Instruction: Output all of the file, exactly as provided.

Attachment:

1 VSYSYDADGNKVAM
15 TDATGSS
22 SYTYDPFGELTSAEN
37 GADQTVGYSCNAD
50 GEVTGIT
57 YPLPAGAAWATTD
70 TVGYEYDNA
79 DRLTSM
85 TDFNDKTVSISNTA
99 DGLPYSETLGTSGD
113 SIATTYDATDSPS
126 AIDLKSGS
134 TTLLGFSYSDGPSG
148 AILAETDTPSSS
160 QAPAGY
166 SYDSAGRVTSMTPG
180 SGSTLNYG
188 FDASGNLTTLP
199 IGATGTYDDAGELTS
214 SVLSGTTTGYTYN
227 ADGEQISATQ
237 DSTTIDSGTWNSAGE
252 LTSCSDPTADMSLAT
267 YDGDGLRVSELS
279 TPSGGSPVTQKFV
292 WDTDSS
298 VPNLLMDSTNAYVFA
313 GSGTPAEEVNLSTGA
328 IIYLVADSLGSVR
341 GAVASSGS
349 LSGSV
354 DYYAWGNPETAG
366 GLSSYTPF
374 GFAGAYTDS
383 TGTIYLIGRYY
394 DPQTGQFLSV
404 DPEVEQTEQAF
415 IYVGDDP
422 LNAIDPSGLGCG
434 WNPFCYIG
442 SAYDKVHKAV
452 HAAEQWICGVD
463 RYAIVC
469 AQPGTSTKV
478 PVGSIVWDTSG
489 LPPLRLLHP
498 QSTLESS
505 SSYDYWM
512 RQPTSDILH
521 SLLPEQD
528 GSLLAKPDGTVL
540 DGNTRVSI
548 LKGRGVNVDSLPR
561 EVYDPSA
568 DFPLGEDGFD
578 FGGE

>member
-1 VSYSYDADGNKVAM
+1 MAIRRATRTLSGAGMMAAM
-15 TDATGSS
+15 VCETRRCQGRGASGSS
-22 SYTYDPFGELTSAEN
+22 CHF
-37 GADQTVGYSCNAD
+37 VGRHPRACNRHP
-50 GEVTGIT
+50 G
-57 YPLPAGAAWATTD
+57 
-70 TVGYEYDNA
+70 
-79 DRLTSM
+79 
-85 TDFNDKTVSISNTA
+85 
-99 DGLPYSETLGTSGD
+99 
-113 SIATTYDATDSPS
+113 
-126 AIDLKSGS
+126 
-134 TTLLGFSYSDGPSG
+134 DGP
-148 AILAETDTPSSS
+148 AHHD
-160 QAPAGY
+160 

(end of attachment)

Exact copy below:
1 VSYSYDADGNKVAM
15 TDATGSS
22 SYTYDPFGELTSAEN
37 GADQTVGYSCNAD
50 GEVTGIT
57 YPLPAGAAWATTD
70 TVGYEYDNA
79 DRLTSM
85 TDFNDKTVSISNTA
99 DGLPYSETLGTSGD
113 SIATTYDATDSPS
126 AIDLKSGS
134 TTLLGFSYSDGPSG
148 AILAETDTPSSS
160 QAPAGY
166 SYDSAGRVTSMTPG
180 SGSTLNYG
188 FDASGNLTTLP
199 IGATGTYDDAGELTS
214 SVLSGTTTGYTYN
227 ADGEQISATQ
237 DSTTIDSGTWNSAGE
252 LTSCSDPTADMSLAT
267 YDGDGLRVSELS
279 TPSGGSPVTQKFV
292 WDTDSS
298 VPNLLMDSTNAYVFA
313 GSGTPAEEVNLSTGA
328 IIYLVADSLGSVR
341 GAVASSGS
349 LSGSV
354 DYYAWGNPETAG
366 GLSSYTPF
374 GFAGAYTDS
383 TGTIYLIGRYY
394 DPQTGQFLSV
404 DPEVEQTEQAF
415 IYVGDDP
422 LNAIDPSGLGCG
434 WNPFCYIG
442 SAYDKVHKAV
452 HAAEQWICGVD
463 RYAIVC
469 AQPGTSTKV
478 PVGSIVWDTSG
489 LPPLRLLHP
498 QSTLESS
505 SSYDYWM
512 RQPTSDILH
521 SLLPEQD
528 GSLLAKPDGTVL
540 DGNTRVSI
548 LKGRGVNVDSLPR
561 EVYDPSA
568 DFPLGEDGFD
578 FGGE

>member
-1 VSYSYDADGNKVAM
+1 MAIRRATRTLSGAGMMAAM
-15 TDATGSS
+15 VCETRRCQGRGASGSS
-22 SYTYDPFGELTSAEN
+22 CHF
-37 GADQTVGYSCNAD
+37 VGRHPRACNRHP
-50 GEVTGIT
+50 G
-57 YPLPAGAAWATTD
+57 
-70 TVGYEYDNA
+70 
-79 DRLTSM
+79 
-85 TDFNDKTVSISNTA
+85 
-99 DGLPYSETLGTSGD
+99 
-113 SIATTYDATDSPS
+113 
-126 AIDLKSGS
+126 
-134 TTLLGFSYSDGPSG
+134 DGP
-148 AILAETDTPSSS
+148 AHHD
-160 QAPAGY
+160 